In October of 2015, I interviewed John Cleese for the Boston Globe in advance of a local stop on his book tour for So Anyway…, his fantastically funny memoir. There was plenty of material to ask about in the book. Cleese covers a lot of ground, especially concerning his formative years before he even knew that being funny for a living was an option for him. And I’ve been a fan for most of my life, having loved the movies as a kid, and studied Monty Python’s Hollywood Bowl show with at least as much intensity as I applied to anything I was doing at school. But that can work against you. Cleese’s work — from Python to Fawlty Towers to A Fish Called Wanda — has been analyzed and quoted and parsed over decades. So how do you engage someone like that in an interview? What do you ask him that he hasn’t already talked about dozens or hundreds or thousands of times? I acquitted myself fairly well, I believe. But I started the interview asking him what questions he was tired of answering.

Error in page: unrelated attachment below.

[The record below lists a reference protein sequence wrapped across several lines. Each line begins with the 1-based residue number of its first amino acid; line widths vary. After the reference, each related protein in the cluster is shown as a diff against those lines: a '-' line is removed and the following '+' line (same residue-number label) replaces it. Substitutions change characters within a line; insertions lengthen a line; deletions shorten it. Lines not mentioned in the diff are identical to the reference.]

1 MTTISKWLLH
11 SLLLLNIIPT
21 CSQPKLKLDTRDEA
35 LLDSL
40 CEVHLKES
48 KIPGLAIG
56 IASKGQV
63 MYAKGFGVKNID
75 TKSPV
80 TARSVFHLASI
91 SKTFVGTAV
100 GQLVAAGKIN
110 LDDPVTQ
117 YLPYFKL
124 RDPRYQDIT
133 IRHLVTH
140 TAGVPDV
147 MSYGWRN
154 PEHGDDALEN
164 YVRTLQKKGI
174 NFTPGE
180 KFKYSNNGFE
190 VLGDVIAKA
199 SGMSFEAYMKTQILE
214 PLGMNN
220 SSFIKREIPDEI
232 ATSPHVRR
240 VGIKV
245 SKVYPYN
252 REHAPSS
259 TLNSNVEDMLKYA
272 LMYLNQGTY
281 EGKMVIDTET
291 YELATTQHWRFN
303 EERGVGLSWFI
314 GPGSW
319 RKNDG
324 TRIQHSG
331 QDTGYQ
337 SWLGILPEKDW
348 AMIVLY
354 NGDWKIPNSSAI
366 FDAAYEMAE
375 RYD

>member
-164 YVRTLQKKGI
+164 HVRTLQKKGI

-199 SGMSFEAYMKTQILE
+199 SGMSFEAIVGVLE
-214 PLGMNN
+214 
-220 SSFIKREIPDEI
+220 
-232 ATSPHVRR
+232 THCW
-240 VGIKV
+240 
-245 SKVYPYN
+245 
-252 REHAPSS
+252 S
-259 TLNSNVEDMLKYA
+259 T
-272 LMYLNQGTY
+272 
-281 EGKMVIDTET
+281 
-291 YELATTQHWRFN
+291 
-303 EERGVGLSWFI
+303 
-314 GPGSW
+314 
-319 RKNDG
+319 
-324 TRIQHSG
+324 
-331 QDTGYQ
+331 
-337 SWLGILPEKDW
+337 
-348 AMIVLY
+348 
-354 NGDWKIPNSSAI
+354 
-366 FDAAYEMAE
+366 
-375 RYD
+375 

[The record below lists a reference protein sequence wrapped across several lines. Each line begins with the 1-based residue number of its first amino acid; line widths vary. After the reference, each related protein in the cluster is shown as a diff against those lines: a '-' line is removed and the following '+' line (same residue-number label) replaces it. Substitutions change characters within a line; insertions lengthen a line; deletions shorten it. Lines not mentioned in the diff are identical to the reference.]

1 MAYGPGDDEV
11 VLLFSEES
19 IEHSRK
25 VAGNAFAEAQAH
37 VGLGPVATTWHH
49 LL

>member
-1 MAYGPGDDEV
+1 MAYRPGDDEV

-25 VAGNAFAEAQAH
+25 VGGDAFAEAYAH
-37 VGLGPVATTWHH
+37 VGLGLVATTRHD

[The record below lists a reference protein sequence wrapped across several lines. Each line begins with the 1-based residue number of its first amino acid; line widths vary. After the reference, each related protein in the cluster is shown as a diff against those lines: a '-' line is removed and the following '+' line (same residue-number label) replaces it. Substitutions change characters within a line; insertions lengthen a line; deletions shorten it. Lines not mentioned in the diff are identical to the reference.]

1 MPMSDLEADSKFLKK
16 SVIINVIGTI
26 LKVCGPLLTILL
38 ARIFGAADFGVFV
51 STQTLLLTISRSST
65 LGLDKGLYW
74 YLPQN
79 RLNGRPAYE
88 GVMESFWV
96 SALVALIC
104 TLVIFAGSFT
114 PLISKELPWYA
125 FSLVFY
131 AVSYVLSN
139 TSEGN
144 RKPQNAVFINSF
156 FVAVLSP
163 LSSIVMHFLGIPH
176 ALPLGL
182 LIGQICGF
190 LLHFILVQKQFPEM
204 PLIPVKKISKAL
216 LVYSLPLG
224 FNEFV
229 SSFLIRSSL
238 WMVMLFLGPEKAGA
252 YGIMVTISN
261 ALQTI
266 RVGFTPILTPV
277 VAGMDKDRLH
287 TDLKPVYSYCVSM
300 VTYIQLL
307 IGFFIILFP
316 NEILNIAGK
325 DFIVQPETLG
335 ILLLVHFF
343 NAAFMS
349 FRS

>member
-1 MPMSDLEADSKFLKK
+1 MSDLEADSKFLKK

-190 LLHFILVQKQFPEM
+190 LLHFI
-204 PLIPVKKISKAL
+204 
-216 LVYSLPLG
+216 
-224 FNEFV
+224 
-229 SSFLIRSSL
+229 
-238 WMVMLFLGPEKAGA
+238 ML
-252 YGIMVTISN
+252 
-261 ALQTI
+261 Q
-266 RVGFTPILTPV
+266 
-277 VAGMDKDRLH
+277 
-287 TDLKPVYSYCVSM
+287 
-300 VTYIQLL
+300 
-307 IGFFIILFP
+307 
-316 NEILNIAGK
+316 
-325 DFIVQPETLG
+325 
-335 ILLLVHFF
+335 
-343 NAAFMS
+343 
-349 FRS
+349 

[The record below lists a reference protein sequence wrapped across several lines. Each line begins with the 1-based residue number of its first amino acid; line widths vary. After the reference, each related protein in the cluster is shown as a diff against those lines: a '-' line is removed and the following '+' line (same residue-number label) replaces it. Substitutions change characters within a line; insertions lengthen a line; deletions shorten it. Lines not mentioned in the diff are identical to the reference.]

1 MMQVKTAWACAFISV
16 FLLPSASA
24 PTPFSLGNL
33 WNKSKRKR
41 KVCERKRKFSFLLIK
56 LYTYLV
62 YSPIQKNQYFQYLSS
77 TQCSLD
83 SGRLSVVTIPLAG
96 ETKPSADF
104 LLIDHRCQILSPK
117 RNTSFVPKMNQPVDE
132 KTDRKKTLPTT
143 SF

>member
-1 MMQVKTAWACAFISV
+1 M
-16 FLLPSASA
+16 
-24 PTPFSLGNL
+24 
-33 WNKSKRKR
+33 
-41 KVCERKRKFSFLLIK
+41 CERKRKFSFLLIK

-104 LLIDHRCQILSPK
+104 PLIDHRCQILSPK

Later in the interview, we talked about why no one has ever been able to remake Fawlty Towers effectively as an American show. Cleese writes about it in the book, saying there is a fundamental misunderstanding about Basil Fawlty’s anger, and what drives the character. In a larger sense, Cleese blames a lack of writing talent.
“There are very, very few people who can write really good comedy,” he says. “Tiny number. That’s why they can’t write Basil Fawlty. But they certainly don’t understand how to make the character funny.”
If you enjoy this interview, you should definitely read So Anyway… It’s a must for comedy nerds, and anyone who enjoys a smart, funny memoir. Also, please consider subscribing to the Department of Tangents Podcast on iTunes, Stitcher, or wherever quality podcasts are kept.